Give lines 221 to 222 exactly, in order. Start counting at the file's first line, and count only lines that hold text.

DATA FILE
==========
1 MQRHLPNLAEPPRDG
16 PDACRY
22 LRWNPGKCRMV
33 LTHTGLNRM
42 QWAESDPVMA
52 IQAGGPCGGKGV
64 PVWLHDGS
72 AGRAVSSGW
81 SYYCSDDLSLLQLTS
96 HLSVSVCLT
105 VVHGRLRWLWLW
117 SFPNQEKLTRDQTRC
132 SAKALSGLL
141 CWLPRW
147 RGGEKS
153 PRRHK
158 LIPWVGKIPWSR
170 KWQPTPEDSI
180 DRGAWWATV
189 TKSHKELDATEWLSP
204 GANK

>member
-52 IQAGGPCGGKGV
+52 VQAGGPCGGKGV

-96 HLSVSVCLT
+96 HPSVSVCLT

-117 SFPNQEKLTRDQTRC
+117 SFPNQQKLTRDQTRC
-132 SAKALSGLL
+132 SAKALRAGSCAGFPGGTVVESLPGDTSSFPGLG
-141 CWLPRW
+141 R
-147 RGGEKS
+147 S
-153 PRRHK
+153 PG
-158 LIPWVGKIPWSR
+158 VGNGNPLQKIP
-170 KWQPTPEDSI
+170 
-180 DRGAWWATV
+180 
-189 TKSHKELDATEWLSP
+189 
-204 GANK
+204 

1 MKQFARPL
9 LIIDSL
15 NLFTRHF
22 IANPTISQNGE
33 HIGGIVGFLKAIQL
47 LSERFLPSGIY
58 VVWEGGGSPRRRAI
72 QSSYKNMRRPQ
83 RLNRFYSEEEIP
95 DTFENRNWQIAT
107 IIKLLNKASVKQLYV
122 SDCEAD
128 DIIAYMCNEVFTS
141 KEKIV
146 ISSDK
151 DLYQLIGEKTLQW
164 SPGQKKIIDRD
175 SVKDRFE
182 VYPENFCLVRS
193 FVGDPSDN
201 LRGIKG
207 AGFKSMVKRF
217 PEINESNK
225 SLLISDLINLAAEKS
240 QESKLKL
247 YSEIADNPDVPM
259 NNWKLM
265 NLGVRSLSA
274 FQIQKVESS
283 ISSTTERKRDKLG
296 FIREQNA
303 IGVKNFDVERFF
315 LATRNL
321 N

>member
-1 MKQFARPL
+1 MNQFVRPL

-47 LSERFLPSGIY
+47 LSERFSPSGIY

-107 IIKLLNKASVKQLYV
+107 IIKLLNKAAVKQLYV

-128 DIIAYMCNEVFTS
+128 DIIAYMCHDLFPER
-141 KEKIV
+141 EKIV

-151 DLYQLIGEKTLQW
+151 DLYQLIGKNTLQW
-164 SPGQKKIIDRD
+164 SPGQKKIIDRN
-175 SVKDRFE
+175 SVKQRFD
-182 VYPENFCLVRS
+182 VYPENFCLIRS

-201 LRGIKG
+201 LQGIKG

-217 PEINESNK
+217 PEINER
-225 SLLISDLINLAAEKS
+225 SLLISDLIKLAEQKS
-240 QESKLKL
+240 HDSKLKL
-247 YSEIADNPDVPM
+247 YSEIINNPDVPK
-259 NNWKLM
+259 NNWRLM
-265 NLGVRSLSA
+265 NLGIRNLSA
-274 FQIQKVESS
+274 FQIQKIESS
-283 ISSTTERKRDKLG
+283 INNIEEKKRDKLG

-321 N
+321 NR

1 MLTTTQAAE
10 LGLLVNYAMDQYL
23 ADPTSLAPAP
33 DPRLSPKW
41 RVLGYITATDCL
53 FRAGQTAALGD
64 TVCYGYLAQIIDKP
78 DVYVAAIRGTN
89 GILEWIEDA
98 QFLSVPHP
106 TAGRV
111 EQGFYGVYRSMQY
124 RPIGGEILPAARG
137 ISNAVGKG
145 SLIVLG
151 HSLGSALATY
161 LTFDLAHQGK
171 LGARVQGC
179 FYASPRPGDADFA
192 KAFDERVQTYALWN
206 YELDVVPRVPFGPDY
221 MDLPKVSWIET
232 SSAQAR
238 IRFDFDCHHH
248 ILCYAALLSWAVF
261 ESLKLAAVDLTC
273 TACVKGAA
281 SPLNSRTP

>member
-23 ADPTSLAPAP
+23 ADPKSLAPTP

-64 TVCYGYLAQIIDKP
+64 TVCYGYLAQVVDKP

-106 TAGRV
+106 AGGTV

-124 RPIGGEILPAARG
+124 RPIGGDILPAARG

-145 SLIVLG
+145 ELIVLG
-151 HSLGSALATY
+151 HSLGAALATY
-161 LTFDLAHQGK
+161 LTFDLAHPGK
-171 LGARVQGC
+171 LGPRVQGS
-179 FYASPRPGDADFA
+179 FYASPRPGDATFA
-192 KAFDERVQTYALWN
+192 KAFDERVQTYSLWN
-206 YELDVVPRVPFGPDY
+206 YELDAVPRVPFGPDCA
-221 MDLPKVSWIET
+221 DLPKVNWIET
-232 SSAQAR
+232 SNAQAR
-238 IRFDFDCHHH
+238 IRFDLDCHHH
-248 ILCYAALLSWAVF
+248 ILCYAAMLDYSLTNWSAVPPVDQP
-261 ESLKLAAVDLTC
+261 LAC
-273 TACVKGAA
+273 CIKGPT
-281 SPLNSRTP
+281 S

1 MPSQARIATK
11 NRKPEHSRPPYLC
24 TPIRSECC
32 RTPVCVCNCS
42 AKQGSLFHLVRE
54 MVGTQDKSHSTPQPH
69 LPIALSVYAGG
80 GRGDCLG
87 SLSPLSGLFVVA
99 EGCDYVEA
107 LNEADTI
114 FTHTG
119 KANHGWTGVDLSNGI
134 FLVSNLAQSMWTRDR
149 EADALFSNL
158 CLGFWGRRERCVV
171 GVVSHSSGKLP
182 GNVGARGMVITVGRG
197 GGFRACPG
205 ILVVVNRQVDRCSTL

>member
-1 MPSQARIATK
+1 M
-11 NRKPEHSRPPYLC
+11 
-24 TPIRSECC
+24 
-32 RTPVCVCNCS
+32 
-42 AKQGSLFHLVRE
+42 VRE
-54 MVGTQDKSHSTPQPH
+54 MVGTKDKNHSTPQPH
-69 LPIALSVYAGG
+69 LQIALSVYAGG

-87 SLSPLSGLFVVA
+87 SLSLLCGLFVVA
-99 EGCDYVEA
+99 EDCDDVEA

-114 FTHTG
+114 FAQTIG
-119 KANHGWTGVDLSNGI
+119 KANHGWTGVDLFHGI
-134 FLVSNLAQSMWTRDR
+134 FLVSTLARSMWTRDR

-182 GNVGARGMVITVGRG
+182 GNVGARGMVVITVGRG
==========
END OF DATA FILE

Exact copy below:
+87 SLSLLCGLFVVA
-99 EGCDYVEA